ResearchBlogging.orgGopnik, A., Griffiths, T., & Lucas, C. (2015). When Younger Learners Can Be Better (or at Least More Open-Minded) Than Older Ones Current Directions in Psychological Science, 24 (2), 87-92 DOI: 10.1177/0963721414556653

Psychologists Want an Alternative to the DSM

In another life (or a different timeline, if you prefer) I didn’t change paths and continued on to become a clinical psychologist. In that life (or timeline), I, and many other psychologists are using something totally different than the DSM and the psychologists in this timeline are jealous. Confused?

Recent research published sought to see if the attitudes of psychologists, with regard to the DSM, have changed at all. It turns out, they haven’t:

The results are no different from what was found three decades ago, namely, that a significant number of psychologists are unhappy with the DSM, but almost all of them use it.

So, why do we continue to update the DSM instead of scrapping it and making something better? Well, that’s probably a can of worms for a different post, but it seems telling that in 30 years that psychologists still aren’t happy with what is supposed to be a very important source book for the profession. More than that, as 30 years have spanned, it’s fair to say that even the next generation of psychologists aren’t warming to the DSM.

In reading this study, the most troubling sentence comes from near the end of the article [Emphasis Added]:

They appreciate its help in making diagnoses and supplying reimbursable diagnostic codes, but continue to have scientific, professional, economic, and ethical concerns about it.

That’s troubling, indeed. Scientific, professional, and ethical!

It seems to me that a profession whose bedrock is based in morality and ethics should be motivated to rectify this concern. If they were to change things, what would they change it to? [Emphasis Added]

Even though they may not see the categories in the DSM as merely problems in living, psychologists are interested in alternatives not rooted in the medical model common to the DSM and ICD. Psychologists might be prepared to further develop and use psychologically focused diagnostic alternatives if conditions encouraging them to do so were in place.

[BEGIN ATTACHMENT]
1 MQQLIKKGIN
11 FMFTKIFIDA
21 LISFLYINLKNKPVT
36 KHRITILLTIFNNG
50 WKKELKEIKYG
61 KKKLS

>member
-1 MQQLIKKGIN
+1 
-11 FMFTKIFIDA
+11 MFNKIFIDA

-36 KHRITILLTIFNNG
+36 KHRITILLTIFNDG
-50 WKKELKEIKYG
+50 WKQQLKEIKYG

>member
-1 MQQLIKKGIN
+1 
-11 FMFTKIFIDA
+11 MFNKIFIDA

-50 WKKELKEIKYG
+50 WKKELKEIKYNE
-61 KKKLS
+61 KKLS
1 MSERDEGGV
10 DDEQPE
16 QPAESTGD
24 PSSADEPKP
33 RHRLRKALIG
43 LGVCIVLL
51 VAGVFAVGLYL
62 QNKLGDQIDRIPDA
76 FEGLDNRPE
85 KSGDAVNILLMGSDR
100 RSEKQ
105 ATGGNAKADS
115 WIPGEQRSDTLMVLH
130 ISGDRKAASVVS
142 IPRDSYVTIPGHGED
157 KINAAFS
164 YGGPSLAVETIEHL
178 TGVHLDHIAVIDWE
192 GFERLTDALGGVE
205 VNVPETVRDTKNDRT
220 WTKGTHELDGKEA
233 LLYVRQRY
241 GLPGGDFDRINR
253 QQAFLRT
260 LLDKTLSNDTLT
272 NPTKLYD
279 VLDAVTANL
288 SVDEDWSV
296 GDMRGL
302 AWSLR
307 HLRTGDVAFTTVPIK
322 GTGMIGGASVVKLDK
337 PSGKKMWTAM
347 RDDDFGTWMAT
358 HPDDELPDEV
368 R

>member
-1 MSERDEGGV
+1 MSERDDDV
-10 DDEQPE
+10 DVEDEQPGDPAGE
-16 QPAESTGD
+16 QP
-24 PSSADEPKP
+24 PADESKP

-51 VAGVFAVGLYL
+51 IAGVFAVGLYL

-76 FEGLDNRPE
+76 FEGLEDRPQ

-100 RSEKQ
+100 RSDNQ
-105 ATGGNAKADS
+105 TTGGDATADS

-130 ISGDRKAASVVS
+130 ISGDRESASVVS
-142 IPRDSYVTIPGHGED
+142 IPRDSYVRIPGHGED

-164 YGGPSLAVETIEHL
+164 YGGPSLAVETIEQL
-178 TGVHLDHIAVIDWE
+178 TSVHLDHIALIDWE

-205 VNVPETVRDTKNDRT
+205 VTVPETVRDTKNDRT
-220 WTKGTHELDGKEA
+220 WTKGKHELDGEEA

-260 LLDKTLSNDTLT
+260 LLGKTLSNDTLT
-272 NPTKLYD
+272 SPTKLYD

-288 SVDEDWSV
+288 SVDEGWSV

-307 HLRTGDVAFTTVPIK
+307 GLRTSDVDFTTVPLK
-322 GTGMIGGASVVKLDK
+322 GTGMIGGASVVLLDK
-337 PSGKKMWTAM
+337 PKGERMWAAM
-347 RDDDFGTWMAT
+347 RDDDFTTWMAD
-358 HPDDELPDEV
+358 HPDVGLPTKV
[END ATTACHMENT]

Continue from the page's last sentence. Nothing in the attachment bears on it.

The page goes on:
That sounds congruent. I remember my time in as a doctoral candidate and many of my colleagues at the time were far more interested in modes of analysis that didn’t subscribe to medical models. There are a number of reasons for this, but for this kind of a wholesale change to occur, I think there needs to be a push from the APA. I suspect that other psychologists would agree with that, but there’s also the possibility that there’s some sort of grassroots “uprising” that starts with individual psychologists. The one hitch with that possibility that I see is that many psychologists work on their own. That is, instead of working alongside their colleagues, they have their own office space and work by themselves. I think if psychologists had something resembling a “union” like there are in some other professions, it would be far easier for them to organize and create the kind of change they’re looking for.

To be clear, I’m not advocating for or suggesting that psychologists should form something like a union, I’m merely saying that if there were this kind of infrastructure in place, I believe it might be easier for there to be a change to the way psychologists diagnose.

ResearchBlogging.orgRaskin, J., & Gayle, M. (2015). DSM-5: Do Psychologists Really Want an Alternative? Journal of Humanistic Psychology DOI: 10.1177/0022167815577897

Perseverance Negatively Correlated with Counterproductive Work Behaviours